A Return to Trump Country, Part 1
Washington County, Pennsylvania, lies just south of Pittsburgh, close by the West Virginia line. It was the center of the Whiskey Rebellion against Alexander Hamilton’s tax on liquor to pay off the Revolutionary War debt, and it sits above the massive Marcellus Shale, the largest source of natural gas in the United States.
Although it’s a traditionally Democratic region, with a strong labor history and an 8.5% edge in Democratic voter registration, this is Trump country. Donald Trump crushed Hillary Clinton by 25 points in the county, and he remains hugely popular here.
It’s a working-class county, 95% white, 3% black, and barely 0.5% Latino. Its median income ($56,450) is slightly above Pennsylvania’s, and its 5.5% unemployment rate has dropped considerably since the onset of fracking a few years ago. It’s a fiercely patriotic place, where flags are proudly flown and military service honored, where Democrats and Republicans share deeply conservative social values. The number-one issue, a Democratic county commissioner told me, is the Second Amendment.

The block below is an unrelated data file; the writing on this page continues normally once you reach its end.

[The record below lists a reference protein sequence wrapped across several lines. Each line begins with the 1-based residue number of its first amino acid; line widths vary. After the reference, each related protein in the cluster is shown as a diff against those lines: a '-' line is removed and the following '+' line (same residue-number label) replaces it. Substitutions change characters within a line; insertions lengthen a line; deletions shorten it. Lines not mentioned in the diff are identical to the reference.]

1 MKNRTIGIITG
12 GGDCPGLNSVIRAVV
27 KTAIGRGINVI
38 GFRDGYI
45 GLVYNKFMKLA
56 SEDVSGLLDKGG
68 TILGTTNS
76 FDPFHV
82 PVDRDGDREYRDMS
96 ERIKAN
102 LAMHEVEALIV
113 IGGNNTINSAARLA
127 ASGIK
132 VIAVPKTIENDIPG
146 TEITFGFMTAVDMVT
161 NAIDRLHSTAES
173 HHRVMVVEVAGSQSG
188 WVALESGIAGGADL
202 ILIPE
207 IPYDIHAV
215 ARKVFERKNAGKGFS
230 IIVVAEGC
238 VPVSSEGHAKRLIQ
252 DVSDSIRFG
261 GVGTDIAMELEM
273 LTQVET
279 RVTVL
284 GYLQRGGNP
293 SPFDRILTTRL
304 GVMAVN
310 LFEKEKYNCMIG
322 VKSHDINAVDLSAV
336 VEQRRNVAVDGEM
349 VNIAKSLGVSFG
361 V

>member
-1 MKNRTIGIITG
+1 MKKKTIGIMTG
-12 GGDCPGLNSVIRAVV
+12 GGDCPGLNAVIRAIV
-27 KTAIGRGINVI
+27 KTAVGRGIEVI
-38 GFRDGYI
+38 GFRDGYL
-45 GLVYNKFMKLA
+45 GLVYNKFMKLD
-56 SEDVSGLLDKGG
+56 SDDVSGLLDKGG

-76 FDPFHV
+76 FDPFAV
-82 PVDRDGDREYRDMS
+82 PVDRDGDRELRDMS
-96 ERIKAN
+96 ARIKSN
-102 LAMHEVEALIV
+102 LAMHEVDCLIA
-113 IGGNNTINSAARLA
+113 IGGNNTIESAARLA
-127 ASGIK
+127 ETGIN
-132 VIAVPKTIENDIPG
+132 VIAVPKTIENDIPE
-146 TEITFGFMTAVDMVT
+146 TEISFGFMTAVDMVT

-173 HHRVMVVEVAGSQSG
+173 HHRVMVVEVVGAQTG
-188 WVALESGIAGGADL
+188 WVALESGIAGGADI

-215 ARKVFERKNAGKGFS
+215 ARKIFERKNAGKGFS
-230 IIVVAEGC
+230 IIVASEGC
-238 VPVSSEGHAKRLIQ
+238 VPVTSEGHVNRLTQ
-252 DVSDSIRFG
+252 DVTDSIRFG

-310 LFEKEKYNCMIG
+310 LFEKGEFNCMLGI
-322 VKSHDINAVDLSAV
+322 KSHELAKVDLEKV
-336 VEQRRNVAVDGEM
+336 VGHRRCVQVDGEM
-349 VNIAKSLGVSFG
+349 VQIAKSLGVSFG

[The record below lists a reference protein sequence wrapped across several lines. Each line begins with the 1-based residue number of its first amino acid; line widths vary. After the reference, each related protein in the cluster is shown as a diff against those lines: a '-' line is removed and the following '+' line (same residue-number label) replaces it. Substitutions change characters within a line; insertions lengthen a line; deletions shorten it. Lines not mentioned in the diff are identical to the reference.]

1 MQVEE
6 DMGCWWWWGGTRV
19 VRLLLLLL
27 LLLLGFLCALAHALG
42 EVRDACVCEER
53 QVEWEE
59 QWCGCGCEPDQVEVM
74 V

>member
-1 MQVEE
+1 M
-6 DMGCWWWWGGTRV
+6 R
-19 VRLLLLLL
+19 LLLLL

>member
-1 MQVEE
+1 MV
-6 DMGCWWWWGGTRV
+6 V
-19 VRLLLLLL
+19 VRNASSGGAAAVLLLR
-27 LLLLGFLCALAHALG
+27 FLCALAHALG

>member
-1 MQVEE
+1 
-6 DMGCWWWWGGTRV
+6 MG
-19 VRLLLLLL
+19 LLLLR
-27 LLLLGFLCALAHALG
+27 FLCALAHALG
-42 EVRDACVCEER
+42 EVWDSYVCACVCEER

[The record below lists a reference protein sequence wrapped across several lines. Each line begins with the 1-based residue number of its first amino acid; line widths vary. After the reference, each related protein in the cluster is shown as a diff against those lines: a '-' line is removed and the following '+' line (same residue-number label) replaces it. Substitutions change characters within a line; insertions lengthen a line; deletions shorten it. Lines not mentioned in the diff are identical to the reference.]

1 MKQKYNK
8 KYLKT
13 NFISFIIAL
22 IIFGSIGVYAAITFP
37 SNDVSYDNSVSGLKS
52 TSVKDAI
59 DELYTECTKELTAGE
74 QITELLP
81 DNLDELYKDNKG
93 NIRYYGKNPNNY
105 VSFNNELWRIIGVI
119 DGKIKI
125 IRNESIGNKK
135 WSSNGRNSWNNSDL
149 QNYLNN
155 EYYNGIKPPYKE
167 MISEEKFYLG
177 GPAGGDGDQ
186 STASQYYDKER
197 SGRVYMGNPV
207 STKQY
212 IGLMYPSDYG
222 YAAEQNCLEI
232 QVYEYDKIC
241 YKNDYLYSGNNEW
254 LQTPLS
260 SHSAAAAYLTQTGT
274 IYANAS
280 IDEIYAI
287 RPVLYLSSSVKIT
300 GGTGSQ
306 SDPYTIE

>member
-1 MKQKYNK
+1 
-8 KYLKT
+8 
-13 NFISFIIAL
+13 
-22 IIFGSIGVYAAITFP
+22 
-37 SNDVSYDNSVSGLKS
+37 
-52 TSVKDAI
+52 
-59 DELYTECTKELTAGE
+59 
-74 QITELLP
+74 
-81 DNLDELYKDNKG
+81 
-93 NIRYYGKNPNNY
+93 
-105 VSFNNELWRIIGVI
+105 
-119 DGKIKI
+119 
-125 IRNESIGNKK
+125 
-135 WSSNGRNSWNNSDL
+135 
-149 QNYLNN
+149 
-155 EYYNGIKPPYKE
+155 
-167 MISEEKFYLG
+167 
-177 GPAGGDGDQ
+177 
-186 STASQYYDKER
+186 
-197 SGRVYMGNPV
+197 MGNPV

It is also a region racked by an opioid epidemic. From afar drug overdoses are statistics. Here they are a tragedy – everyone seems to have a family member or friend who has died.
I’d come to Washington County last summer as I made my way across the so-called Rust Belt of western Pennsylvania and Ohio to the Republican convention in Cleveland. I had talked to some people here, Democrats and Republicans, who strongly supported Donald Trump, and I wanted to talk to them again, almost a year later.